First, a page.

If Greece wants to regain investor confidence, which will in turn attract investment and thus lead to economic recovery, capital controls must become a thing of the past, the Center of Planning and Economic Research (KEPE) said in a report released this week.
KEPE’s proposals come in view of recent estimates that average recession this year will be at 0.1 percent as long as a 0.6 percent growth is achieved in the second half of the year.
According to KEPE findings, if the following six conditions are met, capital restrictions can be a thing of the past:
– There must be no delays in the country’s funding program, all remaining structural reforms must be implemented and policies must be put into practice.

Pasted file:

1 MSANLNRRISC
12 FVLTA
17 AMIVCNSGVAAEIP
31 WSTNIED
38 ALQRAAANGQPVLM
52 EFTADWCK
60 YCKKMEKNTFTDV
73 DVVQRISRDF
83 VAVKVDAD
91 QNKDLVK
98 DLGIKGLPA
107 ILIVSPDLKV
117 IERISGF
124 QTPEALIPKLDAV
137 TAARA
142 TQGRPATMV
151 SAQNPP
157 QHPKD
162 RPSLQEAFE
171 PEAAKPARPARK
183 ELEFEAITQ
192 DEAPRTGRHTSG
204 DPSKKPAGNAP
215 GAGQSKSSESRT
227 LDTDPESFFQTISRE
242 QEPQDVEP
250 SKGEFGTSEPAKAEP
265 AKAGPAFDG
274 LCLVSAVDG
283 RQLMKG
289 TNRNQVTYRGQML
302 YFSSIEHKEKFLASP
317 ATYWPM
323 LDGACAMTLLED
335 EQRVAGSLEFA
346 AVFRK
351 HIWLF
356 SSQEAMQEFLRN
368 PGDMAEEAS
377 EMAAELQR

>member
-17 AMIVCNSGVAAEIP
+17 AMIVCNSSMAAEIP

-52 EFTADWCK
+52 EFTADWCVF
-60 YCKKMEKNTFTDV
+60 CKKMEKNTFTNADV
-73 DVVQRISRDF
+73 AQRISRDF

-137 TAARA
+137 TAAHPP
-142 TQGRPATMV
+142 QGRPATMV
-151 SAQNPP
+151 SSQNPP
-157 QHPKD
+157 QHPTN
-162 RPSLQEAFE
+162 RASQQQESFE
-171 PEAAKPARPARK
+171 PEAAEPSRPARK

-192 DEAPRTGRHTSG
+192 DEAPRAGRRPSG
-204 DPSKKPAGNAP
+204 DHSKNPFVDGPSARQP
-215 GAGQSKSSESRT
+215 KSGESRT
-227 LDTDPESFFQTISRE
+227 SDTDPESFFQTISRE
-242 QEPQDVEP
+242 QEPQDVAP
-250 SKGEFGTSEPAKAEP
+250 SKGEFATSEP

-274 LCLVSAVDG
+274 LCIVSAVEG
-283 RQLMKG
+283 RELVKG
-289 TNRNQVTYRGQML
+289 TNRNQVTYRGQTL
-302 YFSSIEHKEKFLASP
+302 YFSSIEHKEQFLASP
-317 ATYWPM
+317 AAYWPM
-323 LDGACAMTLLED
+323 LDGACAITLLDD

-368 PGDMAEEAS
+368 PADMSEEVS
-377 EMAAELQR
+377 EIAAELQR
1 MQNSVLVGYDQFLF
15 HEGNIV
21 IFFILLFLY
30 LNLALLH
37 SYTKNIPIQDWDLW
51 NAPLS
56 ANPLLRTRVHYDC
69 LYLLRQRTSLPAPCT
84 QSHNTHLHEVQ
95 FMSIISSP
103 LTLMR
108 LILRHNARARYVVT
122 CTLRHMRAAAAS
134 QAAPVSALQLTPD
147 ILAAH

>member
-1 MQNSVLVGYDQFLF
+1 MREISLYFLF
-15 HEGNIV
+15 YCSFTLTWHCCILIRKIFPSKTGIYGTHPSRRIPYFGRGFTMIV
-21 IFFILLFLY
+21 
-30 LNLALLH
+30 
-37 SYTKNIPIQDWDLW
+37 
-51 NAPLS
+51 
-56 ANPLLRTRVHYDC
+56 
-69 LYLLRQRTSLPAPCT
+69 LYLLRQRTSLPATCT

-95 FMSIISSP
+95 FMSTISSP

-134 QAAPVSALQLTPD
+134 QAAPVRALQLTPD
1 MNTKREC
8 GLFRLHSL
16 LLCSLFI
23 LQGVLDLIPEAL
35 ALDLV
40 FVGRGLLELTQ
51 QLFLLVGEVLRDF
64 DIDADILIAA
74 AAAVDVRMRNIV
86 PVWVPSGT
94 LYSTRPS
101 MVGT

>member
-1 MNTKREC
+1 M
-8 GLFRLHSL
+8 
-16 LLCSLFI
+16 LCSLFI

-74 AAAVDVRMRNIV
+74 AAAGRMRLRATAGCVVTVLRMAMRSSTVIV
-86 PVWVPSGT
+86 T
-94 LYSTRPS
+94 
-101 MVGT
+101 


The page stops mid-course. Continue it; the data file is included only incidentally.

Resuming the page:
– Greece’s debt must be restructured initially in the short term after the completion of the current assessment (October 2016) in order to be certified as truly sustainable and thus paving the way for the inclusion of Greek bonds in the ECB’s quantitative easing program.
– The citizens’ confidence in the government and political-economic system must be restored immediately.
– Greek depositors must regain confidence in the banking system in order to ensure the return of deposits. Capital controls cannot be lifted if 2/3 of the deposits withdrawn in 2014 (approximately 20 billion euros) are not redeposited into the system.
– The EU directive ensuring guarantees of deposits up to 100,000 euros should be applied without exception, thus contributing to creating conditions of confidence in the banking system.
– Banks must address the problem of non-performing loans to achieve goals set by the Bank of Greece for their immediate reduction.
KEPE also adds that auctions should proceed in cases where property or business owners have repeatedly failed to settled their debts. This measure will act as a means of pressure and stem increasing “bad debts”, allowing for liquidity in the real economy.